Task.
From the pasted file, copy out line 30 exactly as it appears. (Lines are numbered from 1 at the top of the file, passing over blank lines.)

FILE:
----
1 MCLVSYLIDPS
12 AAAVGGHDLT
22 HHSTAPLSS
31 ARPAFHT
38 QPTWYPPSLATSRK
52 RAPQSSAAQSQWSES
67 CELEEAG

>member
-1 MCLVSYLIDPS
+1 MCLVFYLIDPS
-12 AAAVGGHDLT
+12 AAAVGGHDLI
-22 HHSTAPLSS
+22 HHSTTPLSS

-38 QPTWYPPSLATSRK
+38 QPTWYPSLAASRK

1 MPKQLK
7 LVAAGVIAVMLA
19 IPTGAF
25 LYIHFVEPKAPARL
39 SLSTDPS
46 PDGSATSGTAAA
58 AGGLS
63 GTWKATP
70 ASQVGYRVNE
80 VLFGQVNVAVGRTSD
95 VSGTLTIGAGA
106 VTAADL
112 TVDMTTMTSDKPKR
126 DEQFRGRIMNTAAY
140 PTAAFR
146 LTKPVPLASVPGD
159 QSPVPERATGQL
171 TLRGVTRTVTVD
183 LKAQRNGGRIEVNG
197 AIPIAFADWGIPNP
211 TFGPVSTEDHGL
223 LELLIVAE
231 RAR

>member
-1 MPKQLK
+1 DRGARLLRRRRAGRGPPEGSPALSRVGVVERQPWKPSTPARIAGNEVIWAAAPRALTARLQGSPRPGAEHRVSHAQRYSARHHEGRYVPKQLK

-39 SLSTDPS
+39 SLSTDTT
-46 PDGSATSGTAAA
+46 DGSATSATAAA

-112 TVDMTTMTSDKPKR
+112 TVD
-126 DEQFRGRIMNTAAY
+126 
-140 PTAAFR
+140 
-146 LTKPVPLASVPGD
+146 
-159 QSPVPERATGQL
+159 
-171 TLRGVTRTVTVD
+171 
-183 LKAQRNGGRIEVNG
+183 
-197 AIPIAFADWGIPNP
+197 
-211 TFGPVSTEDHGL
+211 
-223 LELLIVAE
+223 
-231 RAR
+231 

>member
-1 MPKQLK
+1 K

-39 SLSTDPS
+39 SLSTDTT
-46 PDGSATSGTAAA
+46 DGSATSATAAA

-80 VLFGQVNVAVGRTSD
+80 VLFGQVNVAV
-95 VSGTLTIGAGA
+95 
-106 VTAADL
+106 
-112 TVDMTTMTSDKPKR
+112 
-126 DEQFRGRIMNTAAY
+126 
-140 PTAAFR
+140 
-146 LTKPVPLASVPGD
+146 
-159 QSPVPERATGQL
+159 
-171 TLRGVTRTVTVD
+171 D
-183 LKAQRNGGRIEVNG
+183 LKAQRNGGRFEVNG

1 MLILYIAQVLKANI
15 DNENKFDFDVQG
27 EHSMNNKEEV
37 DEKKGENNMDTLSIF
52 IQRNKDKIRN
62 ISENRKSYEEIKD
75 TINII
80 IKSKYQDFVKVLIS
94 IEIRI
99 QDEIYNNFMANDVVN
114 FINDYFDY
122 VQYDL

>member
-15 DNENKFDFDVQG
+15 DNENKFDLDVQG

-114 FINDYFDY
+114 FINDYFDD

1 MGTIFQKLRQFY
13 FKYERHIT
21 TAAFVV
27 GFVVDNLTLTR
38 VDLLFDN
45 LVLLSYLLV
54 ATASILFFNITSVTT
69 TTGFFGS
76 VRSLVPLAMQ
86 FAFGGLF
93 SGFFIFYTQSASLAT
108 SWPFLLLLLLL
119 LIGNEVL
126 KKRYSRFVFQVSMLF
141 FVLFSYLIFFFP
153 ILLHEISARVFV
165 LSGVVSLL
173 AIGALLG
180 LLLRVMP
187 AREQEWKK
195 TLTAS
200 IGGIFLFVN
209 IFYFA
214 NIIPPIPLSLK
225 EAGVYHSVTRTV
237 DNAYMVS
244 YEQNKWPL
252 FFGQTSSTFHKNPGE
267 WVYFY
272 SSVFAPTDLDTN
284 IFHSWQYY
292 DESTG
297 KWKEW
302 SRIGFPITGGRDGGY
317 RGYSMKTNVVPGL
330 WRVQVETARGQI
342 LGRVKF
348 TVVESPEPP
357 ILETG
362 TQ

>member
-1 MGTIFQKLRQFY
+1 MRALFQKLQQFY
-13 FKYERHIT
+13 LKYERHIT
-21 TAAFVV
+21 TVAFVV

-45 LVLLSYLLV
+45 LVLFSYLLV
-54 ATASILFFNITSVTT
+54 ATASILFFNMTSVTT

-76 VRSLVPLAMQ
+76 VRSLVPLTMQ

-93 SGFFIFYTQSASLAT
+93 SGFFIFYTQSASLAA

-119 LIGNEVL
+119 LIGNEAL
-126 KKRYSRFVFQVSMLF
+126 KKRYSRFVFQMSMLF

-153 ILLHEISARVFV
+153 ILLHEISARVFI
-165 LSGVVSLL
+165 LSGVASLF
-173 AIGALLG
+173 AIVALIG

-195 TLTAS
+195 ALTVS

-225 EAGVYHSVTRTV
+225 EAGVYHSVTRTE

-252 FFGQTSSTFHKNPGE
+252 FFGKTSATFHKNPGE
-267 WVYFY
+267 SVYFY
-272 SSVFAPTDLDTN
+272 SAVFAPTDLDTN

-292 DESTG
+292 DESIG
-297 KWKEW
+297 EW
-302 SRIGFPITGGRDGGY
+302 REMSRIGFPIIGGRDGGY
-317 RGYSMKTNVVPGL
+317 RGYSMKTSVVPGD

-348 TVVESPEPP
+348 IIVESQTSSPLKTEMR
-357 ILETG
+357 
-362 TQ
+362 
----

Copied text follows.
126 DEQFRGRIMNTAAY